Even though I knew full well that a sequel to The Reapers Are the Angels was bound and determined to disappoint a mite, I freaked out anyway and ordered a copy from England. America, why you no publish Exit Kingdom? I fairly loved Reapers, with its blurry genre lines and metaphysical America, a long toothpick poling the detritus in our bloody civic teeth. I can see why some readers wouldn’t cotton to it: the heavy allusiveness and almost overt symbolism, the dialect, the stripped punctuation, the zombies. But I loved Temple. I loved her fierce orphan pragmatism, a child of the apocalypse more easy with wastelands and the dead than nail-bitten civilization and the living. She was all squinting prairie hardness and kudzu tenacity.
Exit Kingdomis less sequel and more companion novel, a recounting by Moses Todd five years after the events in Reapers of five years before the same. Moses Todd may have been an anchor to the events of Reapers, but he was not the center, and his centrality here is uneasy and reactive. There’s another girl, the Vestal Amata, whose central mystery did not resonate with me, whose femininity and changeability seemed the kind of thing a man would understand about a woman’s nature, but no woman would ever feel inside herself, about herself. That’s fine, on some level: this is a man’s story of a woman, and not her own. People are told in many ways.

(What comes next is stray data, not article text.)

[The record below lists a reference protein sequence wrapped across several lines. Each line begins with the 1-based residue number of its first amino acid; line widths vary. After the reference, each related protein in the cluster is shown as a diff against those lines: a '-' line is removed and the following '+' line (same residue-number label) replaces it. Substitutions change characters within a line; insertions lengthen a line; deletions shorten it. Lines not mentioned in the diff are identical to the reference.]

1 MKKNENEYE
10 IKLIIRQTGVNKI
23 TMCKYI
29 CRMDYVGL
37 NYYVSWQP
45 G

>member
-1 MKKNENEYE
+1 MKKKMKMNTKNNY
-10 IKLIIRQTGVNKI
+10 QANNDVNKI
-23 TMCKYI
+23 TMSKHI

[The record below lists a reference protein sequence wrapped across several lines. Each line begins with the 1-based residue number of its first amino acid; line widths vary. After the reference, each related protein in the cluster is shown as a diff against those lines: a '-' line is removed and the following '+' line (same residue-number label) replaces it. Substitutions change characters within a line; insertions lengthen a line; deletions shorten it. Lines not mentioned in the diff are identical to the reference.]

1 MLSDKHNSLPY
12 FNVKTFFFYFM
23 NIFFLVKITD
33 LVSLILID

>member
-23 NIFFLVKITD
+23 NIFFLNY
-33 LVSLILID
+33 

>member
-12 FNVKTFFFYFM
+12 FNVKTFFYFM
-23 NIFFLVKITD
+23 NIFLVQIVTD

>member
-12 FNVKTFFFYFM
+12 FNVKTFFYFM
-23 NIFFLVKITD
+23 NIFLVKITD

Moses and Abraham Todd are moving aimlessly through the American wasteland. Abraham isn’t right, a predatory monster, and Moses with his unspoken code plays brother’s keeper. They are given charge of a woman, the Vestal Amata, who has a strange thrall on the unquiet dead. The dead are blind to her and her movements. Though there is no section like the hillfolk sequence in Reapers that I actively disliked, the conflicts and personalities here felt more forced throughout, more schematic. The landscape, and especially the dead themselves, that I found even more strong than in the previous novel: Moses’s hands on the bellies of airplanes in a rusting hangar; the eyes of a dead man slowly blinking under ice; the dry bones trying to stand in the desert aridity.
So, if you enjoyed The Reapers Are the Angels, you will likely enjoy this, but in a worn way, in a way that tries to recapture a dream slipped out like a fish. Now that I write that, I remember with a painful clarity the nightmares I had from this book last night – a nightmare far out of scale from the near placid and resigned tone of this book. There were children – a school room – and so much blood from biting as the infection spread from child to child. Today’s events in Connecticut – I cannot stop crying. I dream nightmares that come true. Oh, America, I fear and grieve for you so much. Moses Todd does too, and that part we can agree on.